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EDITIONS
Tuesday, 11 December, 2001, 16:13 GMT
Communities urge action on riot reports
Oldham riots in the summer 2001
The riots in Oldham lasted for three nights
Social leaders in Oldham, Burnley and Bradford are calling for strong leadership, inter-racial solidarity, and economic action following reports into this summer's race disturbances.

Conclusions that there are "parallel lives" along ethnic lines, racial inflamation by outside groups, and economic factors have all been put forward in the documents.

In each of the three communities, grass-roots representatives felt these were issues which have to be addressed as soon as possible.

Ashid Ali, head of Oldham Bangladeshi Youth Association, said: "We need to act on the recommendations immediately, so we can tackle issues of segregation and misunderstanding.


We cannot live our separate lives in the same town, based on misunderstanding

Ashid Ali, Oldham

"We need to have better understanding of each other's communities rather than living our separate lives in the same town.

"Since the summer there have been improvements in the town between the authorities, the police, and the communities.

"However there is the element of the British National Party, which is threatening to stand in the next elections.

'Heightened tension'

"They have been part of the problem in stoking-up the trouble, heightening the tension between the communities.

"They should not be allowed to distribute their myths about the two communities.

"The two communities have a lot in common in terms of deprivation, in terms of housing, and education, crime, vandalism and unemployment. These issues have to be tackled as well.

"The people young people have to be given a voice, introducing youth facilities and tackling the high youth unemployment rates.


There are 90,000 to 100,000 people in this part of the county who have been cast adrift. There has got to be a way forward

Colin Dawber, Burnley

"There is a need to have a honest debate about race, we cannot live our separate lives in the same town, based on misunderstanding."

Oldham Council leader Richard Knowles said: "The council recognises there are real problems resulting from social exclusion and deprivation over many years in many parts of the borough.

"This is shared by areas with high-ethnic populations and many white council estates and inner areas."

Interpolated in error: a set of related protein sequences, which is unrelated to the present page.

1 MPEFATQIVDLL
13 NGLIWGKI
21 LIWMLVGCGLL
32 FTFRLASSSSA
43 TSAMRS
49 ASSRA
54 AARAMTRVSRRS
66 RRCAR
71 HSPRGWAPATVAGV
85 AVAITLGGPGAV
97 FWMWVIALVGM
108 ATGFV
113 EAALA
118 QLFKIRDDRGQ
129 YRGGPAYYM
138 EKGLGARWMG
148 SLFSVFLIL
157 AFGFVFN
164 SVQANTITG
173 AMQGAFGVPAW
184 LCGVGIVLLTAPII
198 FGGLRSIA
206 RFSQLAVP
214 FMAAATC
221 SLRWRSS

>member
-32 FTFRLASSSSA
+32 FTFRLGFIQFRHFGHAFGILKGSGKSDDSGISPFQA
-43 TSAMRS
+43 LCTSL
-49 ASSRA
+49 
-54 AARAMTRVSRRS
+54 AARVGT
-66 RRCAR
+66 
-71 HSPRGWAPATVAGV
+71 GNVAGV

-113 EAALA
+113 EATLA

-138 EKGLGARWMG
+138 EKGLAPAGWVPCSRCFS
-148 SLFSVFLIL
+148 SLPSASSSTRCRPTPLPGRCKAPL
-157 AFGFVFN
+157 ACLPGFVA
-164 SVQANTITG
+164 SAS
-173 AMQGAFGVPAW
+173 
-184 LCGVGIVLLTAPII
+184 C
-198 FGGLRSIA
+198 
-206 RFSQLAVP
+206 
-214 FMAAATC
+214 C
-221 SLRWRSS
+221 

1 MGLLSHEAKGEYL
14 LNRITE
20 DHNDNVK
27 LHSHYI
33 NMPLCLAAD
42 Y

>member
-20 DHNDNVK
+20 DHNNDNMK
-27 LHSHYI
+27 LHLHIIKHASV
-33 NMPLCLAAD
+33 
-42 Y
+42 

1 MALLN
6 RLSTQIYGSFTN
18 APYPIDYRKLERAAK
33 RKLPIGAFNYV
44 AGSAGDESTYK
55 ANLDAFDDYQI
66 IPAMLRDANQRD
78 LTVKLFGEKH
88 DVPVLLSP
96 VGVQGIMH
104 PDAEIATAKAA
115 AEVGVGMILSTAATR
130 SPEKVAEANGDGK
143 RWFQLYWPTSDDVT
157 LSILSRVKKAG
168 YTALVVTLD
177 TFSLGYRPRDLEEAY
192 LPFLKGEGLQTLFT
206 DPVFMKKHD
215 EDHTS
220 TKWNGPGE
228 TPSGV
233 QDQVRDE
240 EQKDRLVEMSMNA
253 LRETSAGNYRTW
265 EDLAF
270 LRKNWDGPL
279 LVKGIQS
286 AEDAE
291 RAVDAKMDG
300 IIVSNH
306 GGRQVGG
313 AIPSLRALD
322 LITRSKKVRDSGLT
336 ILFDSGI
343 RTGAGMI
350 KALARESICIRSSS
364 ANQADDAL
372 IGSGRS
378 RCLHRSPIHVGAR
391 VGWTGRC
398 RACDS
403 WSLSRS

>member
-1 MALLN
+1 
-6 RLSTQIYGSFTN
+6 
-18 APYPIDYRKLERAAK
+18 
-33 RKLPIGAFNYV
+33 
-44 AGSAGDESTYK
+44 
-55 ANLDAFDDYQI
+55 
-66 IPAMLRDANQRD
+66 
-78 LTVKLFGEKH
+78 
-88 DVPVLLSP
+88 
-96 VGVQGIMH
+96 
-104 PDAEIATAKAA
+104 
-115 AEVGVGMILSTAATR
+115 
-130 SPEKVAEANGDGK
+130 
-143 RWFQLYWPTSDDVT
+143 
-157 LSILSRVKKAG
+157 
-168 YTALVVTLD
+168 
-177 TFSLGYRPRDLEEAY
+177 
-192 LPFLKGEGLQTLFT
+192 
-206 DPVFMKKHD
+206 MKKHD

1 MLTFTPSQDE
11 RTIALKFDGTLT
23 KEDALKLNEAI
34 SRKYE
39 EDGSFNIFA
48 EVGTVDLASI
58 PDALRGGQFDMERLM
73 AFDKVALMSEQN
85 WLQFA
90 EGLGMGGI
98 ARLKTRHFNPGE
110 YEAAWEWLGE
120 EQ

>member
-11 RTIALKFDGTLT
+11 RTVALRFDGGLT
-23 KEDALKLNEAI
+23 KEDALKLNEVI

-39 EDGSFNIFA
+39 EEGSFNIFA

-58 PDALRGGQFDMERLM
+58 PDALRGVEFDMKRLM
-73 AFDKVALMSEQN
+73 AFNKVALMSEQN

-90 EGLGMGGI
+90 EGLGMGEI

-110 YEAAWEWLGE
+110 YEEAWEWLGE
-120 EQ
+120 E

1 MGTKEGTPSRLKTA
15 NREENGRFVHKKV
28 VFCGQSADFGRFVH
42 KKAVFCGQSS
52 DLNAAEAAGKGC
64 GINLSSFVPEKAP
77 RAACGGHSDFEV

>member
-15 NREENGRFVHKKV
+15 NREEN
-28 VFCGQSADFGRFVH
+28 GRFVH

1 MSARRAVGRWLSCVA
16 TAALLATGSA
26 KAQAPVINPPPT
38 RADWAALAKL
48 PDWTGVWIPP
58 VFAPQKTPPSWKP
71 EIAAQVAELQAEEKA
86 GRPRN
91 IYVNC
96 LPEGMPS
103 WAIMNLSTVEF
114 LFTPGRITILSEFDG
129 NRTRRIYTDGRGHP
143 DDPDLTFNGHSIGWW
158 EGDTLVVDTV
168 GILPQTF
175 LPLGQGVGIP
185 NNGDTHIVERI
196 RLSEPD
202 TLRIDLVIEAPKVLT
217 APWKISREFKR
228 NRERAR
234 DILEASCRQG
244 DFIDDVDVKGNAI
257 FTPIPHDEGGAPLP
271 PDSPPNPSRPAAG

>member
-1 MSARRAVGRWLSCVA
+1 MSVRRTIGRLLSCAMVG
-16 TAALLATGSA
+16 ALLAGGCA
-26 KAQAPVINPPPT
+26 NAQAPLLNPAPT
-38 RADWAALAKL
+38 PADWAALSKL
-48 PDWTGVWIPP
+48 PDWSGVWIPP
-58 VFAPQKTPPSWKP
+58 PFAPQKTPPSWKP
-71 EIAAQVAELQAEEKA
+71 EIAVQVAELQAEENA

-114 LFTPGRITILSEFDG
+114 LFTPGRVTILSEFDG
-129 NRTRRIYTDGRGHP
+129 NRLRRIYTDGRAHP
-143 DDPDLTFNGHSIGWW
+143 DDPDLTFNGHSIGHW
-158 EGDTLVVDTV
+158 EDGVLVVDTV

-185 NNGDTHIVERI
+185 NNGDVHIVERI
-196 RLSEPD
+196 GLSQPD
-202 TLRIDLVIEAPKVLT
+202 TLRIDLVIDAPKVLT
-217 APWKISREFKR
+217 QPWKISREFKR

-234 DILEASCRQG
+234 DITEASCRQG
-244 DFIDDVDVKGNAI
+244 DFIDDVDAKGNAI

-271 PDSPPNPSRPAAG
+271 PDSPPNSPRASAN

Greater Manchester Police said: "We will be taking a thorough look at the recommendations and will take action where necessary to improve the service we provide."

Cast adrift

In Burnley community leaders said something must be done to eradicate the deprivation highlighted by their counterparts in Oldham.

Colin Dawber, of Duke Bar Community Action Group, said work needed to be done to tackle the problems in east Lancashire.

He said: "The disturbances showed the huge gap that is opening up between east Lancashire and the rest of the county, never mind the rest of the country.

"I was down in London recently and was amazed by the affluence.

"There are 90,000 to 100,000 people in this part of the county who have been cast adrift, there has got to be a way forward."

In Bradford there have been a number of reports into race relations in the city.


For there to be a change, there needs to be effective change from the top

Mohammed Amran, Bradford

Bradford Race Review's report was published in July 2001 by strategic partnership Bradford Vision, and drawn up by a team chaired by Sir Herman Ouseley.

That report concluded: "The district was once blessed with economic wealth and prosperity.

"But with the demise of the wool industry and the decline in manufacturing, the district has seen a slide in its fortunes.

"It has struggled to redefine itself as a modern, 21st Century, competitive, multi-cultural area and has lost its spirit of community togetherness.

"As a result, the Bradford district has witnessed growing divisions among its population along race, ethnic, religious and social class lines - and now finds itself in the grip of fear."

'Last chance'

And Mohammed Amran, of the city's Commission for Racial Equality, said the new reports presented a final opportunity to put things right in the borough.

He said: "I have seen a lot or reports being done about Bradford, including one by the commission.

"Other reports have been done by local people. This is going to be a last opportunity to implement these reports, as nothing has yet been done up to this moment in time.

"For there to be a change, there needs to be effective change from the top."

Find out more about the violence in northern England during the summer of 2001


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11 Dec 01 | England
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